The Threats of Loss (Health Care Vigilantism)

What I meant to say was....

Sore losers.

I do understand.  When George W. Bush won the presidency in one of those two awful elections (I can’t remember which), I had to avoid my pro-Bush secretary from early November until the office Christmas Party.   This was not easy.   First of all, I really liked my secretary.  Secondly, I needed his help.

He didn’t taunt me; he didn’t gloat.

Still I felt so upset, so exposed, that I found myself gently avoiding direct contact, waiting until he was out getting a smoke before I passed by his desk to drop off a signed letter to be mailed, or a document to be filed.  (I used a lot of little post-its.)

What was even more galling was that his desk was en route to the office coffee/ tea machine, so I had to resort to long-cuts, i.e. detours through out-of-office corridors in order to fill up on my daily six or seven cuppas.

A hard-fought loss is painful,  leaves a bitter taste.  I understand that.   But I really am sick of what’s going on at the moment;  all this talk of Obama “ramming” the health care legislation through the Congress; Republicans and talk radio/TV conservatives acting as if Obama’s somehow done something unconstitutional or illegal to get the bill passed, as if a crowbar, a gun to the head, an arm behind the back, has been used, when, in fact, there was a vote of legally-elected senators and congressmen.

This is how the system works.  It is how it also worked under President Bush, who despite failing to win the popular vote in the first term, governed as if he had both an electoral mandate and divine fiat.  It is how it has worked since the U.S. government was formed.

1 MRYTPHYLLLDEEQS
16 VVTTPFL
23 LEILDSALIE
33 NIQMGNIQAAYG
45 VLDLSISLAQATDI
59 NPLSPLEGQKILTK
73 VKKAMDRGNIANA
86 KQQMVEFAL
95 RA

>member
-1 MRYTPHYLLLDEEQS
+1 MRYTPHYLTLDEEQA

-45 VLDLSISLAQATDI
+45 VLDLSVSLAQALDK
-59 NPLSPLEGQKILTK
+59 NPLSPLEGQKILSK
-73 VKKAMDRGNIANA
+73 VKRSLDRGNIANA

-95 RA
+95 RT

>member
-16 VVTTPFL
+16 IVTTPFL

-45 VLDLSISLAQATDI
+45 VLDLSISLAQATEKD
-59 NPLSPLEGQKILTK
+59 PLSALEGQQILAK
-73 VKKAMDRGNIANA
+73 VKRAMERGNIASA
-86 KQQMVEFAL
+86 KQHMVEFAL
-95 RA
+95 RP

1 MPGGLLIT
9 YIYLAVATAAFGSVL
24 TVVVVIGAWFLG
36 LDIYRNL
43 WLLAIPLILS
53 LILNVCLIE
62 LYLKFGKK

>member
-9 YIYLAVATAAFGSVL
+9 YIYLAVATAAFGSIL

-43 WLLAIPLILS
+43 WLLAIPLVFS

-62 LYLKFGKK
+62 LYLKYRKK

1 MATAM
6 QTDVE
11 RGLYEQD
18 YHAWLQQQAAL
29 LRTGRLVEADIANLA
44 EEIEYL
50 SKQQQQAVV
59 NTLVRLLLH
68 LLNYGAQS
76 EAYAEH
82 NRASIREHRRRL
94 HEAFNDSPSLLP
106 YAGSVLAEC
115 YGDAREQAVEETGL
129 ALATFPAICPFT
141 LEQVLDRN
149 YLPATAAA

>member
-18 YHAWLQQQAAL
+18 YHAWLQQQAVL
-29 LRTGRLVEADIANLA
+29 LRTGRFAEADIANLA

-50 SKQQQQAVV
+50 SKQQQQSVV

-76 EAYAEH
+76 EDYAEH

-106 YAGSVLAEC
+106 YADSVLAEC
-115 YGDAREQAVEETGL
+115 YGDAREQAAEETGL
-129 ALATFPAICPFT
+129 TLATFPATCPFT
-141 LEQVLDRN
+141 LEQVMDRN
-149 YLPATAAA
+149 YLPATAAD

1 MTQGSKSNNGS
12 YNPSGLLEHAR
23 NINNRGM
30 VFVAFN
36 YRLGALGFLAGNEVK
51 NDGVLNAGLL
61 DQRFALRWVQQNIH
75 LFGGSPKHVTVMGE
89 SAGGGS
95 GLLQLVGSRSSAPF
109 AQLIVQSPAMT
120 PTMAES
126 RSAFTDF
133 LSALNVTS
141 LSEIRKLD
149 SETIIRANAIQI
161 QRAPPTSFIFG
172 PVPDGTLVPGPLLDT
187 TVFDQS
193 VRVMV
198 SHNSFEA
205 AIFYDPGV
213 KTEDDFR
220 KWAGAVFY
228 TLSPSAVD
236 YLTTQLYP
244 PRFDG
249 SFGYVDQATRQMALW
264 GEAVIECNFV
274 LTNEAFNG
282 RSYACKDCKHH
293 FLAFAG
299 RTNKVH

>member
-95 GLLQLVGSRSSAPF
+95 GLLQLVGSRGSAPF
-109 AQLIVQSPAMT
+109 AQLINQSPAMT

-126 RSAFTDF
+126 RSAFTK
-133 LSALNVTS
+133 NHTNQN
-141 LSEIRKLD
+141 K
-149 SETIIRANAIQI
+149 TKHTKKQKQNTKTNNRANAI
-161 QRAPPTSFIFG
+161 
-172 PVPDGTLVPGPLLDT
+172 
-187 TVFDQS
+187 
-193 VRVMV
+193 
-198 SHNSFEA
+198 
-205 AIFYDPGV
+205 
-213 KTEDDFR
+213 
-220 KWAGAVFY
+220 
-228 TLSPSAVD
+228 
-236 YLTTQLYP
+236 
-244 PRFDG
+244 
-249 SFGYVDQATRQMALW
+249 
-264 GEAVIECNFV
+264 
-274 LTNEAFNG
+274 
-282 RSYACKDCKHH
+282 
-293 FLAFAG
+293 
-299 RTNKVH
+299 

Incendiary talk sparks slash and burn conduct.   The slurs aimed at congressmen who were going to vote in favor of the health care bill has now morphed into threats and vandalism against those who cast their votes.

Republican leader, John A. Boehner, has said that the violence is unacceptable, but in the same message he added, “I know many Americans are angry over this health care bill, and that Washington Democrats just aren’t listening.”   Come on, John.  You can do better than that.

Similarly, the guy that shouted out “Baby-killer” at Bart Stupak, Representative Randy Neugebauer, a conservative Republican from Texas, now claims that what he really said was ‘it’s a baby killer,” referring not to Stupak, but  to the agreement under which Obama said he would issue an executive order pledging that no federal funds be used for abortions.

Oh, please, Randy.   I’m sure that’s exactly what you meant.   And I just bet that’s what you are telling all the high-spirited people who are writing you to praise of the original “baby-killer” remark.  (Wink wink nudge nudge.)

Stupak has now received threatening phone calls.  Democrat Louise M. Slaughter has had a brick thrown through her office window.  The office of Representative Gabrielle Giffords (Democrat from Arizona) has been vandalized.  Black Congressman James Clyburn received a fax of a noose.   The brother of one Congressman, Tom Periello, had a propane line snipped (after his address was wrongly reported on a Tea Party website as the Congressman’s address.)

Is this from the folks so eager to protect the Constitution?

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